Above: Ashford Associates

Part of what sparked this PoMo ideabook was featuring this photo in my recent ideabook on wood trusses. There I pointed out how the trusses are more graphical than literal or structural. This irony — how they look like trusses, but don't function the same astraditional ones — is made more playful by being painted green.

Another ironic stance can be found in this elevation, where an oversized round column seems to support ... nothing. The cylinder is actually an enclosure for the fireplace and flue, but the exaggerated scale and the classically symmetrical facade make it a graphic device for the house's rear elevation.

Left: House + House Architects

Above: House + House Architects

Another project by the same architects, in this case a front door, shows more exaggeration. The frame around the door is much larger than it needs to be, especially when seen relative to the small windows above. One way of defining Postmodern architecture is "like traditional architecture but with something not quite right." Elevations like this — portal entry and punched openings — are rooted in traditional buildings, but play with scale.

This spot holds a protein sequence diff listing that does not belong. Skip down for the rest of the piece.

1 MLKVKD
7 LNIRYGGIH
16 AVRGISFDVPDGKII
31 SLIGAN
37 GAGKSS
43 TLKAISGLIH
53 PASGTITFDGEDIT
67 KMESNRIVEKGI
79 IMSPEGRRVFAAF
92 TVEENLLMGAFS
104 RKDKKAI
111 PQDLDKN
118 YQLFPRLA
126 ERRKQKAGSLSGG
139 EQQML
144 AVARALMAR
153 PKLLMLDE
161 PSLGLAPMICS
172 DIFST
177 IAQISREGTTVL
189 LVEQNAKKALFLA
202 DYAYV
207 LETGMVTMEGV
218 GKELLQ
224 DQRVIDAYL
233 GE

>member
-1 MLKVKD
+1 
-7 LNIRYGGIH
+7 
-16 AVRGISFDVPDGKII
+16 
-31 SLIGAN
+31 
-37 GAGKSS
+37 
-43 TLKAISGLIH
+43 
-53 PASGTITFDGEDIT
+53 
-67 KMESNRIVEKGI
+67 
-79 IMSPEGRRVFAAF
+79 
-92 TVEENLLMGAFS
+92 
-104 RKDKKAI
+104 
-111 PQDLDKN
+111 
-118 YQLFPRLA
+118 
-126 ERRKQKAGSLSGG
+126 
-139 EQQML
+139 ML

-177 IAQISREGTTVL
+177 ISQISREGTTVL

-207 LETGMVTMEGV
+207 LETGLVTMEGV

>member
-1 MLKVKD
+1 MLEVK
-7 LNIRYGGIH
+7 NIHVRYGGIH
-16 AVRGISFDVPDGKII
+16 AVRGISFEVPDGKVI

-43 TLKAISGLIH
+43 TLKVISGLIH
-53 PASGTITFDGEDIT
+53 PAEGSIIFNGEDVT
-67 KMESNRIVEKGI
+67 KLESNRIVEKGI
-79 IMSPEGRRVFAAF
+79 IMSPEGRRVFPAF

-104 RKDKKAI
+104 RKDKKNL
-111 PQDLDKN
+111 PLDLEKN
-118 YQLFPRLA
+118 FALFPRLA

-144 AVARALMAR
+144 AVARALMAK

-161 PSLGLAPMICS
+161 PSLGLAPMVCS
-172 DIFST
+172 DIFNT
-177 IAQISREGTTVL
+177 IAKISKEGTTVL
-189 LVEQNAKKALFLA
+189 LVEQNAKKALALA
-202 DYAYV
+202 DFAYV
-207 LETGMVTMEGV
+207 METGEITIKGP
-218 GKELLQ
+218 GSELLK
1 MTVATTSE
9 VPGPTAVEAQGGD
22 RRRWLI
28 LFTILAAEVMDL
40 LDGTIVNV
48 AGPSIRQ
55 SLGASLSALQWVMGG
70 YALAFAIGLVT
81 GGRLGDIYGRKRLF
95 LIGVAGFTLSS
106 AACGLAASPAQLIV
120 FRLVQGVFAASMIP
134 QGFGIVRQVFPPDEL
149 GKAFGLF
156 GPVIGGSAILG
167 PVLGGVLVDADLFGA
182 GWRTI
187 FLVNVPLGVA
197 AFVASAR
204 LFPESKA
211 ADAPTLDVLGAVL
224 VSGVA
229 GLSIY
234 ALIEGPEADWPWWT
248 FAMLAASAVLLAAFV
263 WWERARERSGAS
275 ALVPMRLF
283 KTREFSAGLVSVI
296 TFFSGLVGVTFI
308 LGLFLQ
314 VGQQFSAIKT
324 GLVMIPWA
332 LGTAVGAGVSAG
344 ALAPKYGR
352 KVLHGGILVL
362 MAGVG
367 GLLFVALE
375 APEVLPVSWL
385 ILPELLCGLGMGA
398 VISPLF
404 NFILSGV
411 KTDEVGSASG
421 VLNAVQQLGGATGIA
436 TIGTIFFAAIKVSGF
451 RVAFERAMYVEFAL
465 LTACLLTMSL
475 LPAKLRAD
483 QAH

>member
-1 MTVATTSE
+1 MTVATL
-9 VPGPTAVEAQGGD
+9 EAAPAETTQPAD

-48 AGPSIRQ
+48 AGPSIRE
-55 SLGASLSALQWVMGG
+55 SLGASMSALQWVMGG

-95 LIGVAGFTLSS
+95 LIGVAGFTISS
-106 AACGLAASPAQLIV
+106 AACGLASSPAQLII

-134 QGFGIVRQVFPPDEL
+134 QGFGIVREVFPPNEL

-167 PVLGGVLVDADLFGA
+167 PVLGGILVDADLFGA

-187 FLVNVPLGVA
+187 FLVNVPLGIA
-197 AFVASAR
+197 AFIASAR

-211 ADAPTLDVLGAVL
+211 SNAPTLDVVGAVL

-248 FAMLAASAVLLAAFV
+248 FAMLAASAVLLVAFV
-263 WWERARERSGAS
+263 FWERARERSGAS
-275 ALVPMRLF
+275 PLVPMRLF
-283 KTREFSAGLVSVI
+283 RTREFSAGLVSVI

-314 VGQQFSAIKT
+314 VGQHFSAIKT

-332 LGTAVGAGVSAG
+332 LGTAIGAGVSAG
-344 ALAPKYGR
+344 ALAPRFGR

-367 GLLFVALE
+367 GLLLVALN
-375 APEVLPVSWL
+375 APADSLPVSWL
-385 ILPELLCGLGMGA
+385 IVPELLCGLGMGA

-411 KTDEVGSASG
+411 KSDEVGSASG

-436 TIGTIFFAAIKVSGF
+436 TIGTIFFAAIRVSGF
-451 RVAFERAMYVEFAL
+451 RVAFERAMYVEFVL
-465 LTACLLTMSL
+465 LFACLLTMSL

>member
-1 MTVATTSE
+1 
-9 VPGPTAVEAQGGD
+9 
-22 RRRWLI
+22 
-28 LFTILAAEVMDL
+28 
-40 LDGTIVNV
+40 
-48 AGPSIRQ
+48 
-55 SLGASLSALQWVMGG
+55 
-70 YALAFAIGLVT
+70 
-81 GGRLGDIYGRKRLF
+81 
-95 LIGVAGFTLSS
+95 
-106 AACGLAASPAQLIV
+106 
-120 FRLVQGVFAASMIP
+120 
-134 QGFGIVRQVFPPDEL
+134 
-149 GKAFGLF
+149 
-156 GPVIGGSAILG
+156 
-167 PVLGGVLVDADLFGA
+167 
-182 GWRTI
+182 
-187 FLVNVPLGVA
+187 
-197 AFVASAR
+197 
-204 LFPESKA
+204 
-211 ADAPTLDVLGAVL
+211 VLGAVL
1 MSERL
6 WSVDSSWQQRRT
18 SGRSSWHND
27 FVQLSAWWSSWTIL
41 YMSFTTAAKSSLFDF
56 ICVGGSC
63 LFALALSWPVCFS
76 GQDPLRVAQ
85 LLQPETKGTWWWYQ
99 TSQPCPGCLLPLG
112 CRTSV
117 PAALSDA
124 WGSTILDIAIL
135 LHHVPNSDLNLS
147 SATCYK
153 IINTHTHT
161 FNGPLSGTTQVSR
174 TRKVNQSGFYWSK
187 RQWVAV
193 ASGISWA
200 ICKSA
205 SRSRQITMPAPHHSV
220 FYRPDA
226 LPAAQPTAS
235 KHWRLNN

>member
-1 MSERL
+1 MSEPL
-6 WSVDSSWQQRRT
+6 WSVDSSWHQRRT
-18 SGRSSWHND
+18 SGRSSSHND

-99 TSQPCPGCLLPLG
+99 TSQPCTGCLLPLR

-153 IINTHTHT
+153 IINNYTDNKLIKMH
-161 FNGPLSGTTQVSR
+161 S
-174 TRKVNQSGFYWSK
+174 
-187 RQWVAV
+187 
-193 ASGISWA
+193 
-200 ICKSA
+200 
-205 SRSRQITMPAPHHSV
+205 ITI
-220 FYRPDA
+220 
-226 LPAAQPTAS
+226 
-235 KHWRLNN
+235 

Above: House + House Architects

Here we see the same architects playing with a traditional gable form. Overall it alludes to ubiquitous dwellings, but the atypical window sizes and placement and the peeling of the corner at left make the design very Postmodern.

Above: House + House Architects

One trait shared by all of these House + House examples is color, specifically an articulation of seamless surfaces with varied colors. This house, which recalls traditional adobe dwellings, uses mustard and rust colors to make each volume stand apart from its neighbor. Inside ... .